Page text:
Cheaper by the Dozen 2, by Albert W. Vogt III

The holidays are a time when regular schedules typically get chucked aside for all manner of activities with friends and family. Hence I got behind on fan film suggestions, and my apologies for doing so. A few days ago, thinking I had a few in the bank, I watched Cheaper by the Dozen 2 (2005). As with its predecessor, it is the kind of movie that I am a sucker for, even if it does layer on the schmaltz at times. At any rate, since this is still the Christmas season (look it up), there are few films that can beat the focus on family and togetherness like this one.

The Cheaper by the Dozen franchise, if you can call it that, focuses on the Baker family and their Catholic-sized family with their twelve children. The next entry (and presumably last) in the series picks up with second eldest daughter Lorraine (Hilary Duff) graduating from high school. I hesitate to say more about this because I do not want to give the impression that the film is in any way about her. It is a delicate task to develop plots for the fourteen members of the Baker family, fifteen if you count oldest daughter Nora’s (Piper Perabo) husband Bud McNulty (Jonathan Bennett). Luckily, they all seem to be on board for one last family trip to Lake Winnetka for a Labor Day weekend get away before a few of the Baker clan move away to start lives elsewhere. Further complicating the possibility of a tight narrative structure is the competing Murtaugh family, with Jimmy (Eugene Levy) and wife number three Sarina (Carmen Electra), along with their eight children. Assuming my basic arithmetic is correct, that makes twenty-five potential storylines to sort through. Typically that is the stuff that drives a writer nuts, and leads to utter cinematic disaster. Here, they decided to focus on a few of the Bakers and their interactions with select members of the Murtaugh family. This is fraught with tension, though, as Jimmy Murtaugh and Tom Baker (Steve Martin) are childhood rivals that have been competing with one another for decades. After the Bakers had made a mess of the Lake Winnetka club with a chaotic, accidental fireworks display, and destroyed a Baker-Murtaugh lunch with their rampaging dog, relations between the two men reached an all time low. This does not stop the mischievous Sarah Baker (Alyson Stoner) developing a mutual crush on Eliot Murtaugh (Taylor Lautner). Much attention is given to the transformation of the tomboyish Sarah dealing with liking boys for the first time and becoming a young lady, not to mention the ongoing battle between the family patriarchs. The desire to beat the clearly more well off and seemingly perfect Murtaughs becomes Tom’s obsession and he begins to train his children for the culminating Labor Day games that is the focal point for the families in the area. Tom’s maniacal drive begins to alienate his children who get along with the Murtaughs, and eventually he has a mutiny on his hands. What brings them around is when they discover a horde of family memorabilia hidden by the infamous vacation house rat known as the Chiseler. It reminds them that dad just wants to be a part of all their lives, particularly since it was his idea to come to the lake. Resolve renewed, they make it to the lake in time to take part in the games, a series of competitions that results in a tie between the Bakers and the Murtaughs. In order to break the deadlock, the two families in their entirety must have a canoe race. Though disappointed, Tom must back out because Nora is on the precipice of giving birth. Though the judges suggest each team drop a member to compete, Jimmy insists that this is not an option and that the Bakers would have to forfeit if Nora does not participate. This enrages Nora, spurring them all on to the boat. However, halfway through, she begins to go into labor. Jimmy finally relents, and together the two families merge into a horde getting Nora to the hospital to give birth to her son.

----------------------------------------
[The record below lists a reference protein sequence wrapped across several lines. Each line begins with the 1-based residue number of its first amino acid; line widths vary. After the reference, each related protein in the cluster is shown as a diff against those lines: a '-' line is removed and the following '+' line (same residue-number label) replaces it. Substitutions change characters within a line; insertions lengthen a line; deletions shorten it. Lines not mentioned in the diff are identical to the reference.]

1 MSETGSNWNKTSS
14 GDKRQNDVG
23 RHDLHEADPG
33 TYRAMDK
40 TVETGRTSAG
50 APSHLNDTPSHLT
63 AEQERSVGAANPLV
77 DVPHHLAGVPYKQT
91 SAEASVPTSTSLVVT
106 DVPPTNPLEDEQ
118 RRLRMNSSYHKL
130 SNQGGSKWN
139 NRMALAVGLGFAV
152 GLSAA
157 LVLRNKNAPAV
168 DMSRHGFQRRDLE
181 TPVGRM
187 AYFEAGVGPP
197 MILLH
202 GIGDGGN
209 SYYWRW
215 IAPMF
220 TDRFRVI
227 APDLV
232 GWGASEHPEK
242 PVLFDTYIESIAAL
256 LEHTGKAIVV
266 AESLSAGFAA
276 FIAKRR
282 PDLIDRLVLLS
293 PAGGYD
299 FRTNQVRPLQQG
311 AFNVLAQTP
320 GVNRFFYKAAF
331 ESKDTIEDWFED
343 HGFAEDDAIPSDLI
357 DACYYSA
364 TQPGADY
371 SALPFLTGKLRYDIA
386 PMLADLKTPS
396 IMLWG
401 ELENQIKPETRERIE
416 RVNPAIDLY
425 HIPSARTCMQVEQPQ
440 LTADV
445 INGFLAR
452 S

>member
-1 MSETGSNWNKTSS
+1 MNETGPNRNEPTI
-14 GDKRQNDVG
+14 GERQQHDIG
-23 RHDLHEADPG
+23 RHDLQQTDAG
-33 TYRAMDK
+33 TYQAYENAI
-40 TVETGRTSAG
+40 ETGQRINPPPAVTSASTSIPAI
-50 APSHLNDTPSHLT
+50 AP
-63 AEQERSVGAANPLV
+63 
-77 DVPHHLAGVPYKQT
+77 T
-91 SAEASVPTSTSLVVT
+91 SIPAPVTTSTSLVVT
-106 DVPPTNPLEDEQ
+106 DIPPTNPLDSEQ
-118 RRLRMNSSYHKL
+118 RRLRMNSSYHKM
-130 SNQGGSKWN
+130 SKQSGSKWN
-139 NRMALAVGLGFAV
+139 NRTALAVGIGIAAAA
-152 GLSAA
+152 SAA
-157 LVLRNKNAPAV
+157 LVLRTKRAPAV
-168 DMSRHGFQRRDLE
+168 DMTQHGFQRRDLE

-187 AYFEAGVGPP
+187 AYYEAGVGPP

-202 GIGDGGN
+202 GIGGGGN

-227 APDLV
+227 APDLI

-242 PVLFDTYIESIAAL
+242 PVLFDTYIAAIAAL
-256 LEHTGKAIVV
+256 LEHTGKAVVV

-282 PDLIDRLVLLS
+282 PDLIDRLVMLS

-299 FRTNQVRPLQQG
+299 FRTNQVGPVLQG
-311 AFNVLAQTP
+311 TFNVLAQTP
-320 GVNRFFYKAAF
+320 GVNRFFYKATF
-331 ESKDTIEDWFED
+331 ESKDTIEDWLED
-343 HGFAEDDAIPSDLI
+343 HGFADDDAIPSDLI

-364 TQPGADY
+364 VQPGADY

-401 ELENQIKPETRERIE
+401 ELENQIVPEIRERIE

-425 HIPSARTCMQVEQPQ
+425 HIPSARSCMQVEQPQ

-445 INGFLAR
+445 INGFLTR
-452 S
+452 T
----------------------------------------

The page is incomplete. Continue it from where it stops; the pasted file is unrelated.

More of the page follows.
Clearly, family is of the utmost importance in Cheaper by the Dozen 2, and that is as good a Christian value as any. However, one of the other themes of this movie is that of competition. 2 Timothy 4:7 says, “I have fought the good fight to the end; I have run the race to the finish; I have kept the faith.” For further context, keep in mind that this is part of the epistles of Paul, who traveled about the Greek world gaining converts to Christianity. The Greeks were fond of sports in Paul’s day, and other places in his letters utilize allusions to such activities in order to encourage the faithful to keep going in developing their relationship with God. The message is that the world is something with which to contend, at times, and doing so well will draw you closer to God, the goal of any practicing Christian. This is something that Tom does not follow, though Jimmy is even worse. The problem lies in believing that all there is to competition is winning. In Biblical times and today, such an inordinate desire for victory has tended to divide people. The film speaks to this lesson. Not only does the fixation on winning separate Tom and Jimmy, but it makes their children drift away. Only when they both finally let go of this desire do families begin to come back together.

I do not know if this is strange to say or not, but I actually like Cheaper by the Dozen 2 more than its predecessor. It certainly goes against the classic stereotype of the sequel not being as good. This is not meant to be a knock on the first one, but I feel like there is a little more weight to the second. You have children coming of age, parents realizing they need to let their progeny go off on their own, and new relationships being born between former rivals. This is all a recipe for a solid family movie for this reviewer.

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